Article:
My advice to John McCain would be to get together "the old gang" that basically pushed the Reagan economic policies of the 1980s -- the Gingrichs, Kemps and others of that era -- and add to that roster some people with fresh views on the future of our economy. It should be a serious undertaking.
If these men and women sequestered themselves away, be it for a week or a month, and produced an entirely new and innovative way of dealing with both taxation and government spending, they would do their candidate the biggest favor imaginable.
First, they would appear to acknowledge that we are in big economic trouble, versus a president who last week seemed shocked that gas prices could rise to $4 a gallon, and who dismissed any possibility of recession. That only confirms the notion of a Republican Party that is out of touch.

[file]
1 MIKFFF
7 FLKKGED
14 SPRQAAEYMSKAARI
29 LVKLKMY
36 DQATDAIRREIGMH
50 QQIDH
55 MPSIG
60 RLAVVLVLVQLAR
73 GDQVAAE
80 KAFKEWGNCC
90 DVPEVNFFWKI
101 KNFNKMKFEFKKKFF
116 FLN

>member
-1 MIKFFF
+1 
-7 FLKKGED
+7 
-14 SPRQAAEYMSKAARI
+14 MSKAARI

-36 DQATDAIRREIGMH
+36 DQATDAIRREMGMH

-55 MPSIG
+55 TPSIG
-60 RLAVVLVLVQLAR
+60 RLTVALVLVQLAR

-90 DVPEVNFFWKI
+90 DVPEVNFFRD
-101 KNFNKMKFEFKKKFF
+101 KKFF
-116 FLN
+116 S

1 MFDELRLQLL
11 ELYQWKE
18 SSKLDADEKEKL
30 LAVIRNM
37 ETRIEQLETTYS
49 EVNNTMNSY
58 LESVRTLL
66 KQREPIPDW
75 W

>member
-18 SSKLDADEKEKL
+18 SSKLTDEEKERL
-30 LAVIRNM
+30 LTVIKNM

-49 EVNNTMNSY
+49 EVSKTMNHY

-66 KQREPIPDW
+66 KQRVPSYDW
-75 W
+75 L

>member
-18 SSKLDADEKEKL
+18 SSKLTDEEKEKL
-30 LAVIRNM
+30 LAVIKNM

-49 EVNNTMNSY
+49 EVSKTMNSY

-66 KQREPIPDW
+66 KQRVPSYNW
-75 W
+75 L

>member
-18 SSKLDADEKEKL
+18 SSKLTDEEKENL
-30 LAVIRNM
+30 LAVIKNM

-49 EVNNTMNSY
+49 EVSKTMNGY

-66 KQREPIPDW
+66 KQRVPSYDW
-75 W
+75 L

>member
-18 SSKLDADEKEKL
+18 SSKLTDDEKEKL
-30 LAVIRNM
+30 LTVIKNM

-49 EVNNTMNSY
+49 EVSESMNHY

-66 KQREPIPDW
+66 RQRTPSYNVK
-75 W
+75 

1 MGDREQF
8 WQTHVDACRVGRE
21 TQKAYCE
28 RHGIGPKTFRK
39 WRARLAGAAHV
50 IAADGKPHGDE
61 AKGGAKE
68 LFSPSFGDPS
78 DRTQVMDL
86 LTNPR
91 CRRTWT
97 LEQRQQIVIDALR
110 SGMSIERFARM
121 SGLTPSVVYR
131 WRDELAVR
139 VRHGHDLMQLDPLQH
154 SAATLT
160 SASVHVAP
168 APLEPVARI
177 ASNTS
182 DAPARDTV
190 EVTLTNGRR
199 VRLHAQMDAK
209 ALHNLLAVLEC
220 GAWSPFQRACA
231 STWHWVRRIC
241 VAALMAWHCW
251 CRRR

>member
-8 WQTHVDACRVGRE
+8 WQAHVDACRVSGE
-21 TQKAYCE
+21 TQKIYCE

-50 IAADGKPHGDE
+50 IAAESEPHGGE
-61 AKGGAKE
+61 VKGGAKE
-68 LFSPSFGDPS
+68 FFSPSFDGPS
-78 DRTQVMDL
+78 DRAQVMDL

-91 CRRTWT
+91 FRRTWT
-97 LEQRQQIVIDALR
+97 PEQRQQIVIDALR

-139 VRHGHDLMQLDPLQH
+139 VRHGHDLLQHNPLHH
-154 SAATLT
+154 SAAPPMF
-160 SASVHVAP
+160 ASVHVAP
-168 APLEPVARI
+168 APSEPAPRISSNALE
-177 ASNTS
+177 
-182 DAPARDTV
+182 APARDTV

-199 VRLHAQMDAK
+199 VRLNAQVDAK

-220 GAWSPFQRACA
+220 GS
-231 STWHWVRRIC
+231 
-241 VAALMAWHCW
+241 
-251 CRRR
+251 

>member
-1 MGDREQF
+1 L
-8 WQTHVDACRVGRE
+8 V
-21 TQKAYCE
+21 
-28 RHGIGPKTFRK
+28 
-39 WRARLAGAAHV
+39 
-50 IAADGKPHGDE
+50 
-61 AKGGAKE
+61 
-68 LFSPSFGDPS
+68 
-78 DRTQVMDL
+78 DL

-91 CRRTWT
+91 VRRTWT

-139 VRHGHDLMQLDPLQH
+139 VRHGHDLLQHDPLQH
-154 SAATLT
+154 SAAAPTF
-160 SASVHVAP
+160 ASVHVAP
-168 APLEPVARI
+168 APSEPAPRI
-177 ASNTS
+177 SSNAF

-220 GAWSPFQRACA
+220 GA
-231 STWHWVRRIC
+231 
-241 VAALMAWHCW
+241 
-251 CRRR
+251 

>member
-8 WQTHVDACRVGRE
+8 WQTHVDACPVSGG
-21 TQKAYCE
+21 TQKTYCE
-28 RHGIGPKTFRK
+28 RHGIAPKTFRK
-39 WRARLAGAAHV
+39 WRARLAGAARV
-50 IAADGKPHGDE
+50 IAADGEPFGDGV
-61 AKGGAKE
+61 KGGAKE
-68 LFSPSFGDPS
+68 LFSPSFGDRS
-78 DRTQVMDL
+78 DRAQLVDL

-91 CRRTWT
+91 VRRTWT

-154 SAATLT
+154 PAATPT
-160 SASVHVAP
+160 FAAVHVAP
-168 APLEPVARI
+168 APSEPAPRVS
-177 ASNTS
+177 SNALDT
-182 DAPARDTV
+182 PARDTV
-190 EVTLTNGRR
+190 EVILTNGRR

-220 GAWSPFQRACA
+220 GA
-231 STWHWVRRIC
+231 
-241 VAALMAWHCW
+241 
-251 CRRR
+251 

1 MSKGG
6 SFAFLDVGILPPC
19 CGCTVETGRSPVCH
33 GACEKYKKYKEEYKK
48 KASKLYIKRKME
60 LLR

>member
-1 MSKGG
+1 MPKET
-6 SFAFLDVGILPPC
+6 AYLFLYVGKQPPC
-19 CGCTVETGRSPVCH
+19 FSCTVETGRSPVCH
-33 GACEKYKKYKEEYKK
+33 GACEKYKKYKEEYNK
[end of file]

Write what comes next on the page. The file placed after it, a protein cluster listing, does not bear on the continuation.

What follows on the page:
Second, such an effort, if more than simply window dressing, could attract the attention of many independent voters who appreciate Obama and Clinton's interest in the economic plight of Americans, but who aren't necessarily convinced that they offer any concrete answers.
Hanging his hat on the success of The Surge in Iraq is risky business for McCain. And it seems silly to waste his undisputed record as the enemy of federal budget earmarks -- unjustified pork for individual lawmakers' states. That valuable political commodity is obscured by endless talk of Iraq; it leads to a media drumbeat that economics just isn't McCain's cup of tea.
"Seize the day," goes the Latin maxim. If McCain and his party don't, they will find this special political holiday they now enjoy to be have been wasted time; particularly when they are left facing the inevitable Democratic ticket that, in one order or another, will include both the names Clinton and Obama.
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